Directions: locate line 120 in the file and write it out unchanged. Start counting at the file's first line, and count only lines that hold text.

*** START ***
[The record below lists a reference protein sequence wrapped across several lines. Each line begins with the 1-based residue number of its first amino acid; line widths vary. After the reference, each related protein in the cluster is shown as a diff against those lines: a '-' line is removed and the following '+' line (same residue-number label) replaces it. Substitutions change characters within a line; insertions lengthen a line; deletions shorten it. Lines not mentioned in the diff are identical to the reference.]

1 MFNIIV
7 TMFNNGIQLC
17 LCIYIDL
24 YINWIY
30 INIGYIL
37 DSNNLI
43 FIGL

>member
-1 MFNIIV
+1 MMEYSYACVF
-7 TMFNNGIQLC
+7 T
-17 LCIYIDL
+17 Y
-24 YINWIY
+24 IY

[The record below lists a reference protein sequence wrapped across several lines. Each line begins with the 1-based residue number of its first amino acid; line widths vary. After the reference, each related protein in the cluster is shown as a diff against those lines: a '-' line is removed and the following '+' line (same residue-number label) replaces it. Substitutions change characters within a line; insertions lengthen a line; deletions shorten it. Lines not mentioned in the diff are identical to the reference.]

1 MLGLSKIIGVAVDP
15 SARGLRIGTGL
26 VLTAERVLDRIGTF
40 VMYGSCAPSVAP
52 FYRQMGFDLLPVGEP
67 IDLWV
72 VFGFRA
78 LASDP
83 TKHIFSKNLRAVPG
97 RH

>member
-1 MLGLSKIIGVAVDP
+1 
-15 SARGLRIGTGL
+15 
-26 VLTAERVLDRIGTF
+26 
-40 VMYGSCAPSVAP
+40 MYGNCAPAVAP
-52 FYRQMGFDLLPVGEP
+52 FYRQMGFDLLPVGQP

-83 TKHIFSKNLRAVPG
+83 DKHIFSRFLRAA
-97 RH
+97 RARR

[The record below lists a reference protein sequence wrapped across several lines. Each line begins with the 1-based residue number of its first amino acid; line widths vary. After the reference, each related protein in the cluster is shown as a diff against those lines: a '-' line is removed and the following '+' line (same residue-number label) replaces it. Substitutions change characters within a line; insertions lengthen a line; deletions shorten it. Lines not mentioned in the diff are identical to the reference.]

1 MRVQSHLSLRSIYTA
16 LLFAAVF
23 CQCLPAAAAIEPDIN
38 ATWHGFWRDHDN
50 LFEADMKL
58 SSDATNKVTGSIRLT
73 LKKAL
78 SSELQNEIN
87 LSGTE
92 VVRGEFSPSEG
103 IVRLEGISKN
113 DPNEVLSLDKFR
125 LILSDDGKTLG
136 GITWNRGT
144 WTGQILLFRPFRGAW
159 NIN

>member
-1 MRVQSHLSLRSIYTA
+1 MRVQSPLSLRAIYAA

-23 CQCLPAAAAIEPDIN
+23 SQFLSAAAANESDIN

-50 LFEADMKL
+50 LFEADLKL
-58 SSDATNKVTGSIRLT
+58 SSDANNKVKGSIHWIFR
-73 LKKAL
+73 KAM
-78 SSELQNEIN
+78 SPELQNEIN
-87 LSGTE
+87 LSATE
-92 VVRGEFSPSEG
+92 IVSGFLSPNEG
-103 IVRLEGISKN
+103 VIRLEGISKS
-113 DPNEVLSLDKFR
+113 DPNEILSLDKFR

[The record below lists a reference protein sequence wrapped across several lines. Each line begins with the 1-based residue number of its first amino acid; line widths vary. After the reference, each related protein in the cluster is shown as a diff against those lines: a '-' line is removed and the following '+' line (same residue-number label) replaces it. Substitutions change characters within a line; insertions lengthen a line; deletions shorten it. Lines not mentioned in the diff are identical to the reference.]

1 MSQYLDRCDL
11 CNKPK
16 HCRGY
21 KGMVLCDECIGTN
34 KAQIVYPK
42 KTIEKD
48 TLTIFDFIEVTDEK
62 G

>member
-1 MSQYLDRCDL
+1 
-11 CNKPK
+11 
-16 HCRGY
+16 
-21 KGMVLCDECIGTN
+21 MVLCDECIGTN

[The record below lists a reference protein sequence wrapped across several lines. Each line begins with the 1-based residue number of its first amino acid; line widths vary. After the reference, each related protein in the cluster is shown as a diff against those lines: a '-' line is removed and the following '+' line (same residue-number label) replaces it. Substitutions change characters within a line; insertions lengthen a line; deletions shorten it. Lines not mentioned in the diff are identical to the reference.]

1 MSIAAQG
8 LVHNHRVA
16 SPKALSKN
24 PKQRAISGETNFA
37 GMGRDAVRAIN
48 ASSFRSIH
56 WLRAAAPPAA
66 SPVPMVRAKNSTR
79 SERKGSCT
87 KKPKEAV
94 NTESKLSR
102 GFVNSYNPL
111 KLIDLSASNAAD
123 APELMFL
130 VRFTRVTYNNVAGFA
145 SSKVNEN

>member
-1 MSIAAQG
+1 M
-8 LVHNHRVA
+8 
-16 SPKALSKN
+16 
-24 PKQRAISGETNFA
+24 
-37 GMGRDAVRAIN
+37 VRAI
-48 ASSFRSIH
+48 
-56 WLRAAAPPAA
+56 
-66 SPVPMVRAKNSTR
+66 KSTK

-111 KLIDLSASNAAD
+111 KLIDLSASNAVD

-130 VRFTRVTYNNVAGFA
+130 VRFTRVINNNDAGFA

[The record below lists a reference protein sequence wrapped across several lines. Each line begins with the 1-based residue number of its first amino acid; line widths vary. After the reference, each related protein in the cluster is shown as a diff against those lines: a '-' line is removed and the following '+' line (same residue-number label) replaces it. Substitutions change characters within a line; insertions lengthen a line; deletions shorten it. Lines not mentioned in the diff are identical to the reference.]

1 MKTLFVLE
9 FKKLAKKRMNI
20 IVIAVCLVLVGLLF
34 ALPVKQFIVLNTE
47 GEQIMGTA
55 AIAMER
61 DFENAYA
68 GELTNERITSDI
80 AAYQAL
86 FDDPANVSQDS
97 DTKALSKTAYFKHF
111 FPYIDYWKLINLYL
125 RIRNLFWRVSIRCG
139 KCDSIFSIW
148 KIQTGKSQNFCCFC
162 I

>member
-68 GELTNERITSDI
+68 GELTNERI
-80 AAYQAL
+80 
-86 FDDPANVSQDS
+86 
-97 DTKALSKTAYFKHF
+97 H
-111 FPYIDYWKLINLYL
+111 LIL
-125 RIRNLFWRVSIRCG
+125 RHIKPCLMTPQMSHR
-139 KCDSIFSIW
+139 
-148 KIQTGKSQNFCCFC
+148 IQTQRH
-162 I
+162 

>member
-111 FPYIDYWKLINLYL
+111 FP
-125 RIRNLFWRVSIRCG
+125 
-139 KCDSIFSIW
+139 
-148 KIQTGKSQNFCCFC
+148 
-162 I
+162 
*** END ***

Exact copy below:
-8 LVHNHRVA